Every picture in this rediscovered photo collection really does tell a story — like Kris Kristofferson partying with Dean Martin, or Janis Joplin in a Hells Angels brawl

By Andy Vasoyan

1969 photographs of Mick Jagger and Janis Joplin are among the highlights of Friedman’s collection

A lot of people have interesting photos sitting in their attic, but Michael Friedman’s rediscovered collection is truly special. Sure, it’s just some pictures of his friends and colleagues from the late 1960s and early ’70s, but it just so happens that his circle included people like Janis Joplin, The Rolling Stones, Rita Coolidge and Kris Kristofferson.

The former music manager and producer was in his mid-twenties when he took these photographs, already working with big names in the chaotic, intoxicated rock scene of the era. Friedman was taking pictures as something of a lark: no one was paying him to shoot, and he wasn’t a professional (although a picture of Mick Jagger he sent as a Christmas present got used in a book on the Stones). When the roughly 1,500 photo negatives he had saved disappeared, Friedman was understandably miffed, but there wasn’t much else to do.

Forty five years after their disappearance, as the gods of rock would have it, Friedman’s wife found them in the attic. Friedman developed the negatives, and now they’re on the walls of the California Heritage Museum in Ocean Park. “Rock & Roll Legends: The Lost Negatives of Michael Freeman” remains on display through July 15, after which the photos will be archived.

The black-and-white pictures capture interesting dimensions of these artists, and many come with some great stories. A picture of Janis Joplin clutching a mic, singing and squinting gets a new layer of meaning when told it was taken just after a fistfight at a fundraiser for the Hells Angels.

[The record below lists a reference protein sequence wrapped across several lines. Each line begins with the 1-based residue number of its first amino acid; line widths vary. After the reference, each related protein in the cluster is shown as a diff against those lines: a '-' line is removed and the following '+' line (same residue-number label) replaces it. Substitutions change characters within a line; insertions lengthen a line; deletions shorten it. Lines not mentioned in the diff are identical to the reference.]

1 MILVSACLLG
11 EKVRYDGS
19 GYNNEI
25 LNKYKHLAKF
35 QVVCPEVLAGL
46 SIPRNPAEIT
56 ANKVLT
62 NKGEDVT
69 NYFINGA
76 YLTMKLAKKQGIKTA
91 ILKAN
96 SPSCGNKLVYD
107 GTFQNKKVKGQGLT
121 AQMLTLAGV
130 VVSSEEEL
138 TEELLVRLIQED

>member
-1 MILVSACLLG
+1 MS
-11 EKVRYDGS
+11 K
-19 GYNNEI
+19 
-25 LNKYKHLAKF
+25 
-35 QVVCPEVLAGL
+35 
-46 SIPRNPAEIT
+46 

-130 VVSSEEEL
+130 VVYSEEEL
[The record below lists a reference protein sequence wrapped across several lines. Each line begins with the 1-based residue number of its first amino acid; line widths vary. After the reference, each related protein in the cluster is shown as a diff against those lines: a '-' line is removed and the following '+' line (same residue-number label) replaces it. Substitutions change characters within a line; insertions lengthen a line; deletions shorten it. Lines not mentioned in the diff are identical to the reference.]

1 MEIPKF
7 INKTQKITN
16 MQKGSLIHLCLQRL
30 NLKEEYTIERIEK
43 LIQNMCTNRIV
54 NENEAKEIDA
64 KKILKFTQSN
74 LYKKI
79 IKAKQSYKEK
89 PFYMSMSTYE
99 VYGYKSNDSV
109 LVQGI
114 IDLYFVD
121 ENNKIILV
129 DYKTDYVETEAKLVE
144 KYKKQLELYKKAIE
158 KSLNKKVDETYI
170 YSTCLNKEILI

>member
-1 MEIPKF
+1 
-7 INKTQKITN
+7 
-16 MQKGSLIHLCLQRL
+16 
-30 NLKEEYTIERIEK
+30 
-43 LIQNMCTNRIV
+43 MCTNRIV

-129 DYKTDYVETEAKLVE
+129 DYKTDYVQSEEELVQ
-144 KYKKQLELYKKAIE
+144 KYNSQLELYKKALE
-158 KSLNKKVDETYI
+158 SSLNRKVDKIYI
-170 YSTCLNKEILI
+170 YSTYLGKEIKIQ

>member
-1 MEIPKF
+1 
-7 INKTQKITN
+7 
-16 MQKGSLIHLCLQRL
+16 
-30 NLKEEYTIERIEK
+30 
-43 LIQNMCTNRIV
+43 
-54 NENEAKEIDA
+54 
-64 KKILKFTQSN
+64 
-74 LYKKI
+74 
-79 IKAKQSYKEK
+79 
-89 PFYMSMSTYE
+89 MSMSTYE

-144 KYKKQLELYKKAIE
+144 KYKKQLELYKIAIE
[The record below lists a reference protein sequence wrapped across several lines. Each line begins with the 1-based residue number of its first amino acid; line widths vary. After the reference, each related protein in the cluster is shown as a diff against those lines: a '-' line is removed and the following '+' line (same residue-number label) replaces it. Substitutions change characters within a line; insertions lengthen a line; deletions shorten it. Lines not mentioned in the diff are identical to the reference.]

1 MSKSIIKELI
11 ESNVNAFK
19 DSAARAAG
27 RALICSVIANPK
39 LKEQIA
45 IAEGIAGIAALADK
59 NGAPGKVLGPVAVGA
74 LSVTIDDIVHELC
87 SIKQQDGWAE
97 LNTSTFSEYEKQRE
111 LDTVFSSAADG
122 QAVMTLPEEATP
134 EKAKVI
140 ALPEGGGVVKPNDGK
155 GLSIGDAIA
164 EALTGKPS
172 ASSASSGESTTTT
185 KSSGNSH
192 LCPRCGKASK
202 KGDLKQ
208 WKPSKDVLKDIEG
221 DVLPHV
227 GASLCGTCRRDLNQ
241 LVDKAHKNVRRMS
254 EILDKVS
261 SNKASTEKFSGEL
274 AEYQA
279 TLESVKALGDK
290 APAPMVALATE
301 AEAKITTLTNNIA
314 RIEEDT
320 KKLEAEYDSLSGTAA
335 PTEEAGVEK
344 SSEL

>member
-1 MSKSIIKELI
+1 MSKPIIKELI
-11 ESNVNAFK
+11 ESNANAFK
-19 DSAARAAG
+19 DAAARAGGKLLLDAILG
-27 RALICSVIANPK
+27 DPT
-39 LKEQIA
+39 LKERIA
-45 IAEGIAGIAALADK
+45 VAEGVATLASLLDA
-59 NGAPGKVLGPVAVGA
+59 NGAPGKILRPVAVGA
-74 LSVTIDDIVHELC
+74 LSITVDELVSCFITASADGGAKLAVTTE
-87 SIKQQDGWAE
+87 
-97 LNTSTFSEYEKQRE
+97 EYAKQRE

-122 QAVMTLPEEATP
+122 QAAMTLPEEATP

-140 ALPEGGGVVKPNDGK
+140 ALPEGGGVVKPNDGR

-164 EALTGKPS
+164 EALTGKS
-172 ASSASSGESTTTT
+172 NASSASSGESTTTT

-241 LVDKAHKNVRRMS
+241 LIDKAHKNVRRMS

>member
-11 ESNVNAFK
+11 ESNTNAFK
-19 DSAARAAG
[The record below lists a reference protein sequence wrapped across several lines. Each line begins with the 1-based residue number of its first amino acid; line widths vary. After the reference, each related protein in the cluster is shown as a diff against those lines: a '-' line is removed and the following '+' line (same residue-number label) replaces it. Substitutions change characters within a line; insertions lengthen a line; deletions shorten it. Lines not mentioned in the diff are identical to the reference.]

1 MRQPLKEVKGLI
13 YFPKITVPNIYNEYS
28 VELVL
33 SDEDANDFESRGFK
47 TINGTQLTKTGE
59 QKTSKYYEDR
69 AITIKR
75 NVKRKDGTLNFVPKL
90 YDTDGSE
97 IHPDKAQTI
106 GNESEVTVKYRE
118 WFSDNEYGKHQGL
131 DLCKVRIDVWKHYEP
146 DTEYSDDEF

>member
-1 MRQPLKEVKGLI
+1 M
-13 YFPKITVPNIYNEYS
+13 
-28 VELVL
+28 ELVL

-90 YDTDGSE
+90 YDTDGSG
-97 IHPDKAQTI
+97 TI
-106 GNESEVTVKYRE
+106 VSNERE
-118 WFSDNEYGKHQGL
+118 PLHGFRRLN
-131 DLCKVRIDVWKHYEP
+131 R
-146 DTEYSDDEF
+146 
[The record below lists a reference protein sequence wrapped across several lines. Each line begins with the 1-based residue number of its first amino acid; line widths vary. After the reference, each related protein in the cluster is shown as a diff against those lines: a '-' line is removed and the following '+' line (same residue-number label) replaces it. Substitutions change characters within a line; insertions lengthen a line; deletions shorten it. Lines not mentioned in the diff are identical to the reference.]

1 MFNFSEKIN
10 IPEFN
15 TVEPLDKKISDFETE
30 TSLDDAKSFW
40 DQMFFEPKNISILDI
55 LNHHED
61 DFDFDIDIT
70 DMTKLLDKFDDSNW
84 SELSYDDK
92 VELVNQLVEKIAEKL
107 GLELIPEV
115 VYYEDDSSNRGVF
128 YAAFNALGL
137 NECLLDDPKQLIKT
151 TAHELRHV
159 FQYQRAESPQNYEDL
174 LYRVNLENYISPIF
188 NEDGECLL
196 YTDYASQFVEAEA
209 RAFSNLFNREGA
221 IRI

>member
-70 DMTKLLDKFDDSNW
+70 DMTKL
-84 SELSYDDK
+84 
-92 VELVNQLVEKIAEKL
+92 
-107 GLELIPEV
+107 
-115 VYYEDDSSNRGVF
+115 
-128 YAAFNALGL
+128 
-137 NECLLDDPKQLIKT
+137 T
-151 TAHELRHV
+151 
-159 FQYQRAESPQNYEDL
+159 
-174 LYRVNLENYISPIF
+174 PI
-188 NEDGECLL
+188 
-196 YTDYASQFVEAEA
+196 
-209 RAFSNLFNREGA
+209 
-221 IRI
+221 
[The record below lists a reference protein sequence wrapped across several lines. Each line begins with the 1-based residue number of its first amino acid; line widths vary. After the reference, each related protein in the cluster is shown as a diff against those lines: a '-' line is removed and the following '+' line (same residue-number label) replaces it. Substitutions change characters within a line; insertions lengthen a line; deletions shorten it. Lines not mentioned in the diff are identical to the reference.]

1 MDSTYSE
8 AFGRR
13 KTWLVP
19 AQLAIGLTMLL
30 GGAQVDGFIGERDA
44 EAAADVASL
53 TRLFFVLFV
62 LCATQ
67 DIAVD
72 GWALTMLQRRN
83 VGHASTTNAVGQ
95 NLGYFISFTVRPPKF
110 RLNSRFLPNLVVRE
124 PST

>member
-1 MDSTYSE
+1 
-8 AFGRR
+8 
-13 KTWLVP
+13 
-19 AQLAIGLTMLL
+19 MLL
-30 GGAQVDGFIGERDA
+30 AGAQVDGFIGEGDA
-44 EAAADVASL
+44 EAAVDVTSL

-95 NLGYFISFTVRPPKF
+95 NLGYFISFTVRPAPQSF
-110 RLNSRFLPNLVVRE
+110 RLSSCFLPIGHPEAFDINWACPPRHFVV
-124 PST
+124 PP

Joplin was dating a member of the Hells Angels at the time, and as Friedman tells it, “one of the Hells Angels girls had a bottle of whiskey, and Janis asked for some. The girl said something obscene to her and punched her in the face, and Janis punched her back, and they ended up on the ground beating each other up.”

Robbie Robertson and Levon Helm of The Band, circa 1969

Their gentlemen escorts subsequently whipped out knives and circled each other as the onlookers called for blood, though the scene ended peacefully with
a hug (and preceded a man and a woman stripping and fornicating on stage).

Friedman’s photo of Kris Kristofferson singing to Rita Coolidge was taken in their dressing room at “The Dean Martin Show,” just before Friedman delivered news that he had unintentionally gotten them all booted off over an attempt to nix a sketch that had Kristofferson lampooning and manhandling a little person.

“We start packing up our stuff,” Friedman recalls, “and we get a knock at the door. It’s Dean Martin with a bottle of whiskey.” Martin and Kristofferson, after a failed attempt to go to Pink’s for hotdogs, “have about five drinks each, and they’re kidding around and having a great time, and Dean says, ‘Come upstairs. Don’t worry about it. Let’s tape this show.’”

With pictures also including members of The Rolling Stones and The Band, Friedman says that finding the trove has been a wonder.

“It’s been really fun to go through this process and remember all the memories, being brought right back to the moment,” he says. “It was that time in history that was very unpredictable, as to what could come next, even with the artists themselves.”

The most obvious example of unpredictability would be Joplin, but Friedman also says the photos capture another side of her.

“The pictures I took of Janis, I took them as I saw her. That was the Janis that I knew. To me, she was lovely and terrific,” Friedman says. “That picture — and the rest — have a fly-on-the-wall quality. It’s just a different way to see these artists.”

“Rock & Roll Legends: The Lost Negatives of Michael Freeman” is on display from 11 a.m. to 4 p.m. Wednesdays through Sundays through July 15 at the California Heritage Museum, 2612 Main St, Santa Monica. Tickets are $5 to $10, or free on Fridays. Call (310) 392-8537 or visit californiaheritagemuseum.org.

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